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Outrage After Mohawk Axes Blind-Related Programs : College Offered Only Courses in Canada That Trained Instructors to Aid The Blind

Editor's Note: Editor's Note: The pressure brought on Mohawk College saved these programs for another year. The following article is re-printed from the Brantford Expositor, March 29, 2001.

Axing two Mohawk College programs designed to train instructors to aid the blind will have a major local impact and negative consequences across the country, say support groups for the blind.

Citing low enrolment, the college announced Tuesday the suspension of both its specialized programs, orientation and Mobility and rehabilitation, which train teachers to work with the blind and the visually impaired. Offered at the Brantford campus since 1991, they are the only fulltime, English speaking programs of their kind in Canada.

Gerrard Grace, Vice President of Marketing for the CNIB in Toronto, said staff there has been scrambling since receiving the word of the program suspensions. He said the CNIB already has nine vacancies for orientation and mobility instructors.

"This is creating a crisis," Grace said. "waiting lists for clients needing these services are already quite long. Now people could be waiting for over a year."

Shelagh Gill, vice president of academics at Mohawk, said the programs will not be offered next year and likely into the future. "We have had a significant difficulty with applications and enrolment in these programs since 1994," said Gill. She said there are currently just 15 students enrolled in both programs, which were designed for a capasity of 30. She said the programs hit an enrollment high in 1996, when 31 students participated and the numbers have been on the "downhill slope" ever since.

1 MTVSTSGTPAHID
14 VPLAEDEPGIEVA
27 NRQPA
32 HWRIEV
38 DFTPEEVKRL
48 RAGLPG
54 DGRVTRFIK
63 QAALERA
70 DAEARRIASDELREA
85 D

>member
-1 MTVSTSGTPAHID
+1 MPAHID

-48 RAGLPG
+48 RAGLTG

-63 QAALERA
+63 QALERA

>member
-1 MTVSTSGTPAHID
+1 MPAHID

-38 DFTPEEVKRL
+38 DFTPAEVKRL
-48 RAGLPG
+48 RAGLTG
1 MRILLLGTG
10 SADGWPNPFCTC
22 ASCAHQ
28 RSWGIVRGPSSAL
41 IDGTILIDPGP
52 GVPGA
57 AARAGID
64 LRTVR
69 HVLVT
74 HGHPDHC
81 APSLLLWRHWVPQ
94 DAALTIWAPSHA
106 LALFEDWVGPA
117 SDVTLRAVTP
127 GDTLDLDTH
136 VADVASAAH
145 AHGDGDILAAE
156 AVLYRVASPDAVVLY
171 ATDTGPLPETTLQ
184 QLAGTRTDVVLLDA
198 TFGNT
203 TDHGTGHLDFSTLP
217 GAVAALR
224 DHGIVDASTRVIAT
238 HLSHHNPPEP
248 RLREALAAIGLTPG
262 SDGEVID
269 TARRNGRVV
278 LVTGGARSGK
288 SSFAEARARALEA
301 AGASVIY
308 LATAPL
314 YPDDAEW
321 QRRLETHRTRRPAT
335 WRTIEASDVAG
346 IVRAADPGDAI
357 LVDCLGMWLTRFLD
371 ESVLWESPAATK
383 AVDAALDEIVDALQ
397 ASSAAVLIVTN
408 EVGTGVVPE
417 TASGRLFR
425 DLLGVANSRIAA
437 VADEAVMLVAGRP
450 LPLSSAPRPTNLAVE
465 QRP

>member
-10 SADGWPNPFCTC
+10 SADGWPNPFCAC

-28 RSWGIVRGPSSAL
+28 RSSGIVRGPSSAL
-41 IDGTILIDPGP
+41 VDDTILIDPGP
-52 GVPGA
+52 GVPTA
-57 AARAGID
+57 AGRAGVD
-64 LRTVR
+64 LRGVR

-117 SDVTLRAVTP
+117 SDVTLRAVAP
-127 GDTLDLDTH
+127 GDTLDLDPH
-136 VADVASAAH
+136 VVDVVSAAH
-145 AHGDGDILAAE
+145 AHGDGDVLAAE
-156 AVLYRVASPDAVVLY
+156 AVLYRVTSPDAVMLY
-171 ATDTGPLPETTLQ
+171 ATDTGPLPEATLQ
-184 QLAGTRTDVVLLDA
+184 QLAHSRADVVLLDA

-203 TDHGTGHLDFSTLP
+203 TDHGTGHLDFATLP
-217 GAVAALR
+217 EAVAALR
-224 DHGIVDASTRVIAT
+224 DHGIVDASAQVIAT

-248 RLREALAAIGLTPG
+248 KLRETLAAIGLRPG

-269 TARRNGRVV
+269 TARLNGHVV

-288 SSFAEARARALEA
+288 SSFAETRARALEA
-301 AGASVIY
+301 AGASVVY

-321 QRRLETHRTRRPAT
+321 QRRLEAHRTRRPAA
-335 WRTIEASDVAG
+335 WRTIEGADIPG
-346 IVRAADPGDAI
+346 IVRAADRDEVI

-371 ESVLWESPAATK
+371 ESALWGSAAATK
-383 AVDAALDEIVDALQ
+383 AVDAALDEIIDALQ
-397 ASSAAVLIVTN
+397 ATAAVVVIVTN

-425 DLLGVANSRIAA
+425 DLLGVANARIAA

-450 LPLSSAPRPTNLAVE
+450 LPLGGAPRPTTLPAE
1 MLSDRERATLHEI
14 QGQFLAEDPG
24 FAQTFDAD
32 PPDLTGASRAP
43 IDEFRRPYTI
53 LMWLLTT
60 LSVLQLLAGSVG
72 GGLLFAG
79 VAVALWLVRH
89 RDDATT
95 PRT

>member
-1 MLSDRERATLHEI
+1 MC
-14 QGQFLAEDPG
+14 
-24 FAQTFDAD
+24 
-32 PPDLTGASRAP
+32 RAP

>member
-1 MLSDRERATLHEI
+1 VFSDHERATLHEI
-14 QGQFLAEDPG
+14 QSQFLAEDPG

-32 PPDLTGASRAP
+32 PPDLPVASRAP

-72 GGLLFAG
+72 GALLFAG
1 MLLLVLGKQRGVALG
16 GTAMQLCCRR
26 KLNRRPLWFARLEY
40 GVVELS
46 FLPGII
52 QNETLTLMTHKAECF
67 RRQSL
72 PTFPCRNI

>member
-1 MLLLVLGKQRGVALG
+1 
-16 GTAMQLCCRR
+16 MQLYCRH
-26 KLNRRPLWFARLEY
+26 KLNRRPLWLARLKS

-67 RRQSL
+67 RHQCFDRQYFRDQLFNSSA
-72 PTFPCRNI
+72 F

Gill also said applications for the September start-up for the one year, post graduate program are "pretty low." Those applicants have been notified that the programs will not be offered. While Mohawk's Web site boasts of the "extremely good" employment rates for graduates of the programs (jobs are traditionally found with school boards, the Ministry of Health and the CNIB), Gill said there is simply not enough interest from the potential students to make the program viable. "Part of the thinking is that the starting salary for graduates is quite low. There are jobs there, but they are low paying."

Gill said that she couldn't comment on whether the two program instructors at the Brantford campus would lose their jobs. Those training in the orientation and mobility program are frequently seen on the city streets wearing blindfolds and carrying white canes. This "travel training" allows students to get a sense of the challenges facing the visually impaired. The program focus is on teaching visually impaired clients how to live more independently.

Students in the rehabilitation program receive instruction on how to assist visually impaired clients through supportive counseling, communicating skills and leisure counseling. John McGregor, Chairman of the W. Ross Macdonald School Council and parent if one of its students, worries that the demise if the programs will leave the visually impaired to rely on untrained people to provide their life skills instruction.

According to the CNIB there is already a shortage of orientation and mobility instructors and rehabilitation teachers and that shortage will increase over the next five to ten years, as an aging population facing growing visual impairments. "Blindness is increasing especially among the elderly," said McGregor. "This will certainly have an impact on the people in the community. It could impede the learning of life skills as simple as pouring a cup of coffee in the morning."

While McGregor believes a college's decision to suspend a program is "generally irreversible"> steps will be taken to ensure training in the field continues to be available. "We could look at what other opportunities are possible. Maybe the onus doesn't have to be all on Mohawk." Gill said representatives from the college would be willing to discuss with other groups alternative ways to deliver the training. Robert Fenton, president of the National federation of the Blind: Advocates for Equality, said "without Canadian programs, students will be forced to take their training in the United States where they will face huge tuition fees.

Fenton said he is upset that Mohawk didn't consult his organization and other agencies that provide services to the blind prior to making their decision.

"If we were consulted, perhaps it would have been possible to establish partnerships to allow Mohawk College to continue to offer these important programs. It is a travesty that the board of governors of the college has denied us this fundamentally important opportunity."

An emergency meeting in Toronto may be called next month, said the CNIB's Grace, to discuss possible solutions to the problem.